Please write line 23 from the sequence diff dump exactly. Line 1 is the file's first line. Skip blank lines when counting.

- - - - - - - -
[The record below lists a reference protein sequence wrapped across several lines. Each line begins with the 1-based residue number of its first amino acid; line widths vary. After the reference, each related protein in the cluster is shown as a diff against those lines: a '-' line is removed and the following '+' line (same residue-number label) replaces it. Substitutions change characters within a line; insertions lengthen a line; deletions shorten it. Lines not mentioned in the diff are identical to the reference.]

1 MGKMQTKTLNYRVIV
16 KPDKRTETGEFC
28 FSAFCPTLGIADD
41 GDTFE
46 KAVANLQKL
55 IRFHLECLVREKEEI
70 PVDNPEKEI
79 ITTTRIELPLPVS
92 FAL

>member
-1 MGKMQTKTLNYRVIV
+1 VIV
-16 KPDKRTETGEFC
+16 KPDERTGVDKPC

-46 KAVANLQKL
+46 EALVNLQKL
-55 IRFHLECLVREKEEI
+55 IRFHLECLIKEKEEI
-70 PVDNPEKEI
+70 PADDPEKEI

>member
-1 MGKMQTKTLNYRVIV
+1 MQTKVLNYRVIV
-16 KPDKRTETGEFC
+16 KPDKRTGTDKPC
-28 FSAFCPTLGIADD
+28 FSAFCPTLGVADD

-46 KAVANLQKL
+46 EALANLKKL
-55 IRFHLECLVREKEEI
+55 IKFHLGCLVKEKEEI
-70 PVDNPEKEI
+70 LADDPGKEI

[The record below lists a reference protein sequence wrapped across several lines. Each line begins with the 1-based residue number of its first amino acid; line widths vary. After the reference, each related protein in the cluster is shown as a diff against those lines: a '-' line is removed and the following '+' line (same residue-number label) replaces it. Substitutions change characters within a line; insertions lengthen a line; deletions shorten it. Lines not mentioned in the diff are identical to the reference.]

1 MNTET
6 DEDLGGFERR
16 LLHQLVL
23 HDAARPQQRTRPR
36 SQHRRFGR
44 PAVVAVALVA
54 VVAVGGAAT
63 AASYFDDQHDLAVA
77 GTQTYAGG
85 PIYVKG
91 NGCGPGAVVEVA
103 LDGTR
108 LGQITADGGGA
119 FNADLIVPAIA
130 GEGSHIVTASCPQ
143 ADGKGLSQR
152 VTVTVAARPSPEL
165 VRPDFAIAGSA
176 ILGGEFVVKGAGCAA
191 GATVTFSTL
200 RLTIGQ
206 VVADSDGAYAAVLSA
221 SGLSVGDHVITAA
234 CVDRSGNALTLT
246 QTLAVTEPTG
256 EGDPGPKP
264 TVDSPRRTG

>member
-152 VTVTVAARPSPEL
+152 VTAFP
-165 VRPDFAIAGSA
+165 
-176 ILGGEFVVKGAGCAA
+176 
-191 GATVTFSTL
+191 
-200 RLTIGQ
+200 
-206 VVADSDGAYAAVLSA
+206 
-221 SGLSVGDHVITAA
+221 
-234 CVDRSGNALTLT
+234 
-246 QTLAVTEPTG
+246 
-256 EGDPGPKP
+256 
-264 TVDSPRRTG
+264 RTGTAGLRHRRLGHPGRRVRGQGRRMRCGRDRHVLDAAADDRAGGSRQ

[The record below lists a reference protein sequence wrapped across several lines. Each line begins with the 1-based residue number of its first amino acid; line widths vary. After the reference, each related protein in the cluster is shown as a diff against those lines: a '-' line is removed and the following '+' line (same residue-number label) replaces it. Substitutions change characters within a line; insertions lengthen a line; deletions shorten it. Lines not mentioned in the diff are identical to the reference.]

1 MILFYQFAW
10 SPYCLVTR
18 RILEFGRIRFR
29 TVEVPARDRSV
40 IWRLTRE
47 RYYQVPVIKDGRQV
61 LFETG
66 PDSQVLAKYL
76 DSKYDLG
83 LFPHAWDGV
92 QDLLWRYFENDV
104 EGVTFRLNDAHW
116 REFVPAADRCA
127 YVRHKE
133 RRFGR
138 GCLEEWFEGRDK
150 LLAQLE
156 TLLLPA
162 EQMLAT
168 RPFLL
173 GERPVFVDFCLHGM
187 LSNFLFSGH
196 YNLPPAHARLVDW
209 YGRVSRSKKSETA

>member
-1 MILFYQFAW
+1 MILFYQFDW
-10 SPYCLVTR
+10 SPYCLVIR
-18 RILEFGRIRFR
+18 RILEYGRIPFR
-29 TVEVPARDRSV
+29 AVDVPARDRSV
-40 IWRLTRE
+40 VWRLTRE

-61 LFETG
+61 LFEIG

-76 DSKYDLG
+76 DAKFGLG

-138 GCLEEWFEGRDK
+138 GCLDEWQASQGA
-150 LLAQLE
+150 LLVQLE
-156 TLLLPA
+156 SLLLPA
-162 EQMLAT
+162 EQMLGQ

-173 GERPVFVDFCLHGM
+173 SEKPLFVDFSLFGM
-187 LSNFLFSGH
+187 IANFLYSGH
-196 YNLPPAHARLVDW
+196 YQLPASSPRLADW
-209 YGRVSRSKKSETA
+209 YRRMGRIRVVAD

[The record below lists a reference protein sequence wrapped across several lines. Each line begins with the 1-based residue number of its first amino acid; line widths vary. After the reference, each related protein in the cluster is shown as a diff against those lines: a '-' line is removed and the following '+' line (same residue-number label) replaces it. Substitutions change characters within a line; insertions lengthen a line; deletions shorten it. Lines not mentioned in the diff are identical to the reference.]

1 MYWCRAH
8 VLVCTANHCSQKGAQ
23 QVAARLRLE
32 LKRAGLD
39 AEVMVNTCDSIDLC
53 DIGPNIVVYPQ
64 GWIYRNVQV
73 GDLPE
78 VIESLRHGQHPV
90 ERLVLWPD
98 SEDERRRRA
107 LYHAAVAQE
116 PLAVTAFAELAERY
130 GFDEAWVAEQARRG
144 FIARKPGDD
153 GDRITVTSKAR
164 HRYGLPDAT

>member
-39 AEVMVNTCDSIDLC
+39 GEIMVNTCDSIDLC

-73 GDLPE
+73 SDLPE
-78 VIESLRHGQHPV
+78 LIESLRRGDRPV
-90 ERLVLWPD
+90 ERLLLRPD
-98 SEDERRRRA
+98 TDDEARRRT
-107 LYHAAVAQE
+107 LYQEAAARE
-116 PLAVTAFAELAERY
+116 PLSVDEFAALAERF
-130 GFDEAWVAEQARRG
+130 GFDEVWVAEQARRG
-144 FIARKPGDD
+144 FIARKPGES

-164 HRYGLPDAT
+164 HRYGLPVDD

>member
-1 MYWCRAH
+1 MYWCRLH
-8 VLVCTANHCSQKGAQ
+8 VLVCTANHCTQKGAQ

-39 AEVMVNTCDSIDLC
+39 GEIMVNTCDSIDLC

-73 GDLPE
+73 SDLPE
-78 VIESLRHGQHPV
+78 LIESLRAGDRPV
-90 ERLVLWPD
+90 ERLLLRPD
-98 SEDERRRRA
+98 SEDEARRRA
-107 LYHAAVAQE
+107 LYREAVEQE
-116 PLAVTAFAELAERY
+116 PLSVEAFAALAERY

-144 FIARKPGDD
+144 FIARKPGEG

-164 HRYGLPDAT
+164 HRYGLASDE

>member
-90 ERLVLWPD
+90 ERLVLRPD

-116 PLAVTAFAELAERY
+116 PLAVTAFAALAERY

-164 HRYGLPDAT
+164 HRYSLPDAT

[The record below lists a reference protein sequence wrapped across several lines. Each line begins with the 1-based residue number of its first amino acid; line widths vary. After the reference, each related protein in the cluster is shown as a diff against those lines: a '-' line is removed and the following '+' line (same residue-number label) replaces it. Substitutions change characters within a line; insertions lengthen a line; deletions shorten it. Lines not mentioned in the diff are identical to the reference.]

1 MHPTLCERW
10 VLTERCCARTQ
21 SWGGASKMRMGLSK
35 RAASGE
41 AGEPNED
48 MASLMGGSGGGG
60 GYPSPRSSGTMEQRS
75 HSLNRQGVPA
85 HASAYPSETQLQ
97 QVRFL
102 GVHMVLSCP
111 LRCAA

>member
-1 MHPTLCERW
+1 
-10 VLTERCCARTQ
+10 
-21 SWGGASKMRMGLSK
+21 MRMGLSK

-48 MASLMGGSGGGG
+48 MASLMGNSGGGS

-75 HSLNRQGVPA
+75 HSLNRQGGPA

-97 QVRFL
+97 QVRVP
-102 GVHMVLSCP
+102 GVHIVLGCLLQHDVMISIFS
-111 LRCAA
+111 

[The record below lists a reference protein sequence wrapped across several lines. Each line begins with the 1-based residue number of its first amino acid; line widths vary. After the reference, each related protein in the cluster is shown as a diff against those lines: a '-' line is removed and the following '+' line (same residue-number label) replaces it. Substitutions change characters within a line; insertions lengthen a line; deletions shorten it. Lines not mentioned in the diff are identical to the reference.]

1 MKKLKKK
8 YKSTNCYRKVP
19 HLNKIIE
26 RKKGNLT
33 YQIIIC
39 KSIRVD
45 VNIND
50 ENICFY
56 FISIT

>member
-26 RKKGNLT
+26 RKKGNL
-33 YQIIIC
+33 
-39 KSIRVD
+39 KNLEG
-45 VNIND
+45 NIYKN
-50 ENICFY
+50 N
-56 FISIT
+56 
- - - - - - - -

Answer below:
-1 MGKMQTKTLNYRVIV